Like many other foods that carry a health claim, the bread cannot be high in sodium. High is an amount over 480mg per serving. Lifeworks bread is a bit deceiving as well. The label gives one the belief the bread contains more fiber and protein because the label uses two slices as a serving while most other breads use one slice. In addition, there is too little soy in the bread to help lower cholesterol. The only real advantage is the extra calcium. In spite of all this, the bread is worth eating if you eat white or wheat bread.

Okay, what are the best breads to eat? Following are listed the top choices in four different categories.

White and Part Whole-Wheat Bread

  1. Roman Meal Dakota Wheat (1.5 ounce) Calories per slice: 40, Sodium, 100mg, fiber, 3grams.
  2. Oroweat Honey Wheat Berry: Calories per slice, 90, Sodium, 170mg, fiber, 2 grams.
  3. Rubschlager Stone-Ground Honey Wheat (1.5 ounce). Calories, 90, Sodium, 180mg, fiber, 2 grams.
  4. Pepperidge Farm Very Thin Wheat (0.5 ounce) Calories per slice, 40, Sodium, 70gm, fiber, 1 gram.

Mixed Grain

  1. Pepperidge Farm Natural Whole Grain 9 Grain Calories per slice, 90, Sodium, 140mg, fiber, 3 grams.
  2. Pepperidge Farm Natural Whole Grain German Dark Wheat, Calories per slice, 90, Sodium, 140, fiber, 3 grams.
  3. Rubschlager European Style Whole Grain, Calories per slice, 70, Sodium, 140mg, fiber, 3 grams.
  4. Brownberry Natural Grain 12 Grain (1.5 ounce), Calories per slice, 90, Sodium, 150, fiber, 3 grams.
  5. Pepperidge Farm Natural Whole Grain Crunchy Grains or Multi-Grain, Calories per slice, 90, Sodium, 150mg, fiber 3 grams.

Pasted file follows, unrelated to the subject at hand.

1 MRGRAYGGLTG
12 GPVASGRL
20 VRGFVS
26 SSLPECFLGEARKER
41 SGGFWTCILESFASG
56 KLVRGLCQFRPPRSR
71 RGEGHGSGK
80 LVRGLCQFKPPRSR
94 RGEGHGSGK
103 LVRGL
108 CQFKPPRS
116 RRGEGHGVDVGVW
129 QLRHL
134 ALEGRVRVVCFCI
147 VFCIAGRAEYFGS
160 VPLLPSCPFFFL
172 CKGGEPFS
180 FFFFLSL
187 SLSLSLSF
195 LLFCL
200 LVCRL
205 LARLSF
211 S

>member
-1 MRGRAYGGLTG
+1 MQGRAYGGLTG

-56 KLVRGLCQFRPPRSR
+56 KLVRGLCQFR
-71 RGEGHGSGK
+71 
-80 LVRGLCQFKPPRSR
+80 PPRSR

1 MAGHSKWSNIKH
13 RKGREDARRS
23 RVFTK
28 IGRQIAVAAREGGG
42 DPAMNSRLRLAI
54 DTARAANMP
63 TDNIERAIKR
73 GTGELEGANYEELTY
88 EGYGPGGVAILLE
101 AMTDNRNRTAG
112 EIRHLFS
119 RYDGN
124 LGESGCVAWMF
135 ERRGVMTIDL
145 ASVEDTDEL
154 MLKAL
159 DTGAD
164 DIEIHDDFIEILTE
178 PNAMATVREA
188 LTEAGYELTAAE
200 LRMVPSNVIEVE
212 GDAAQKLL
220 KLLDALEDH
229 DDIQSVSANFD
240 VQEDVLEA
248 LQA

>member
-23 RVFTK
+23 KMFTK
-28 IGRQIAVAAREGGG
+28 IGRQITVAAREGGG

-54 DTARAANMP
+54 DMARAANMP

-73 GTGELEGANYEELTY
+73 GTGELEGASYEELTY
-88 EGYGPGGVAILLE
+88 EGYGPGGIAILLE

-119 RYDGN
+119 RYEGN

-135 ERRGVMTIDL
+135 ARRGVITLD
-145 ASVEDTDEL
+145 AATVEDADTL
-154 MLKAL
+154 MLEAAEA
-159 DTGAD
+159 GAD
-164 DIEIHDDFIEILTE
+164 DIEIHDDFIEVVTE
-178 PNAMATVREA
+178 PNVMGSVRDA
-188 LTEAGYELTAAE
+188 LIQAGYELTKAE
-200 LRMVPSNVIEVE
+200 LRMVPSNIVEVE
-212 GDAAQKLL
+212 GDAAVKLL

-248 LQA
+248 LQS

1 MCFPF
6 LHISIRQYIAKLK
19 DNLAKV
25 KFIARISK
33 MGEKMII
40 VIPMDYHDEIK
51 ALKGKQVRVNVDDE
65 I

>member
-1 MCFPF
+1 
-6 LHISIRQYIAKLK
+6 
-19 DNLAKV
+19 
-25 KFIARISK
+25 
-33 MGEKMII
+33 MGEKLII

6. EarthGrains Honey Whole Grains (1.5 ounce), Calories per slice, 110, Sodium, 180mg, fiber 3 grams.
  7. Oroweat Master's Best Winter Wheat, Calories per slice, 90, Sodium, 12mg, fiber 2 grams.
  8. Pepperidge Farm Natural Whole Grain Roasted Grain and Herbs, Calories per slice, 90, Sodium, 120mg, fiber 2 grams.
  9. Rubschlager Sunflower Multi-Grain, Calories per slice, 70, Sodium, 120, fiber, 2 grams.

Pumpernickel and Rye

  1. Rubschlager 100% Rye Rye-Ola Sunflower, Calories per slice, 110, Sodium, 190mg, fiber, 3 grams.
  2. Rubschlager 100% Rye Rye-Ola Rye (1.5 ounce), Calories per slice, 100, Sodium, 200mg, fiber 3 grams.
  3. Rubschlager 100% Rye Rye-Ola Pumpernickel (1.5 ounce), Calories per slice, 100, Sodium, 200mg, fiber 3 grams.
  4. Rubschlager Danish Style Pumpernickel, Calories per slice, 70, Sodium, 140mg, fiber, 2 grams.
  5. Rubschlager Westphalian Style Pumpernickel, Calories per slice, 70, Sodium, 140mg, fiber, 2 grams.

Oat

Only one oat bread comes out on top: Brownberry Natural Oatnut (1.5 ounce), Calories per slice, 90, sodium, 150mg, fiber, 3 grams.